sample (e.g. Q1) and you know that in your algorithm, I would have
thought an array with constant time intervals across the whole data
set and interpolated values for the higher end years would be most
primitive  array  of doubles - which is undoubtedly as fast as you're
likely to get. In your algorithm you exercise the selectivity for
higher end years.
Or if you want to have the data tell you there is no value (Year 20 Q2
has no data) then simply insert negative number or something like that
and check for code.

Any other structures would likely lead to a degree of indirection as
you decide which of 2 data structures you will pull the data from.

Space is clearly not an issue.

Personally I would question whether the effort of having the higher
years as sparse data - given we're only talking about a few extra
values is worth the coding complexity of treating it differently. but
then I haven't a clue what you're actually doing with it!

A more uniform algorithm and data set might make it easier to
introduce paralellisation or other techniques that might get more
significant speed ups.

On 10 January 2012 13:07, Edmondo Porcu <edmondo [dot] porcu [at] gmail [dot] com> wrote:
> Dear Tim,
> My tipical use case is the following...
>
> I want to store data from time 0 to ten years with four points per year,
> then from ten years to thirty with one point per year. It is never more than
> few hundred points. The goal here is to reduce the number of points on which
> my algorithm works, by changing the sampling interval. Therefore a more
> complex data structure is needed and i am worried I
>
>  I access the data sequentially most of the cases (but skipping points, like
> taking point 3,6,9 and so on), and in other cases with random access.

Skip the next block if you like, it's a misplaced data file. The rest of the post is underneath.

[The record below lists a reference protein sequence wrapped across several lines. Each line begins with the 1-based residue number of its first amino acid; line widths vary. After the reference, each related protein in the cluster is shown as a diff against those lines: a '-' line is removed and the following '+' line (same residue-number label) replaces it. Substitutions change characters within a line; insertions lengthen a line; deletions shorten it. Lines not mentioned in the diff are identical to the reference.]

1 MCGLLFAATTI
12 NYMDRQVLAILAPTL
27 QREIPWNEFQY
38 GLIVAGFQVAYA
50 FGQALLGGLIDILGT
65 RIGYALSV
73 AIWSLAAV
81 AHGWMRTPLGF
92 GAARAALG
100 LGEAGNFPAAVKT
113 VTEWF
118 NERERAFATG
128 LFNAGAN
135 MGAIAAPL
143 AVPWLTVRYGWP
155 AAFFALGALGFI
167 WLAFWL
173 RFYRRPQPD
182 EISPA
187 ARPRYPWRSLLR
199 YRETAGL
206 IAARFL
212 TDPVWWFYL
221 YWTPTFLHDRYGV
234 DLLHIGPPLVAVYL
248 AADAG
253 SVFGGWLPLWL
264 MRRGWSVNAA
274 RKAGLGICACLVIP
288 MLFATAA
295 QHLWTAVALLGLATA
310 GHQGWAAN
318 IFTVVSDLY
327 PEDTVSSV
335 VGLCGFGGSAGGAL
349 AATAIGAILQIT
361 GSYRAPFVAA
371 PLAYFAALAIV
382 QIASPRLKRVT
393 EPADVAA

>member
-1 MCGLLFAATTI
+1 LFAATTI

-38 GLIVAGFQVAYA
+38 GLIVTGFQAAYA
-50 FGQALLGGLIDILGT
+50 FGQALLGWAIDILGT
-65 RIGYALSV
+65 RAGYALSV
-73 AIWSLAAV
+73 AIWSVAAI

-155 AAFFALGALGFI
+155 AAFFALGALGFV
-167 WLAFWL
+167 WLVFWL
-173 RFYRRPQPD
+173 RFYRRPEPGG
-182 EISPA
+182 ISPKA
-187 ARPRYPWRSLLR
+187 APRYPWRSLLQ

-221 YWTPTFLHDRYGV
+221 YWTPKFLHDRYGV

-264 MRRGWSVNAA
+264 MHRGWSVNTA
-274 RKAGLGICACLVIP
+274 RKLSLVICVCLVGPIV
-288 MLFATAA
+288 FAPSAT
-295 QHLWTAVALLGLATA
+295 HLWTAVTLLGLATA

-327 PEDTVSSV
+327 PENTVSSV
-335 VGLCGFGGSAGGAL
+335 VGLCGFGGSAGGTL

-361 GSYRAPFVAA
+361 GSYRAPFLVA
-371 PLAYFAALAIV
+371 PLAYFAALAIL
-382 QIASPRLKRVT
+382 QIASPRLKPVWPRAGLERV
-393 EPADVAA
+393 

> It must be as fast as possible, no space constraints.
>
> thank you for your help
> Best regards
> ------Messaggio originale------
> Da: Tim Pigden
> A:Edmondo
> Cc:scala-user
> Oggetto: Re: [scala-user] Efficient and smart storage of time series
> Inviato: 10 Gen 2012 11:29
>
> Hi Edmondo
> Important questions that would help understand what you want
> a) how much data are we talking about
> b) how do you process it (sequentially, random search by time interval ...)
> c) how space efficient or fast does it really need to be?
> d) are you accessing all the values or just sampling
> e) what exactly do you mean by low t and high t in
>> for low t I want to store very
>> frequent data, for higher t I want to store less frequent data.
>
>
> On 10 January 2012 10:21, Edmondo Porcu <edmondo [dot] porcu [at] gmail [dot] com> wrote:
>> Dear all,
>> I have the following use case, and I would like to hear your suggestions.
>>
>> I have to store data in t,y where t is a time instant and y is the value
>> of
>> y=f(t)
>>
>> In a simple case, since my t where equi-distant in time, I could store
>> that
>> efficiently in an array.
>>
>> class Data(values:Array[Double], pointsFrequency:Int) {
>>
>> final def apply(month:Int) = values(month/pointsFrequency);
>>
>> }
>>
>>
>> Imagine now I have the following case: for low t I want to store very
>> frequent data, for higher t I want to store less frequent data.
>>
>> I end up in having a complexData
>>
>> class ComplexData(subdata:IndexedSeq[Data]) {
>>
>> final def apply(month:Int)
>>
>> }
>>
>> What is the best implementation you can imagine ? :)
>>
>> Best Regards
>>
>>
>
>
>
> --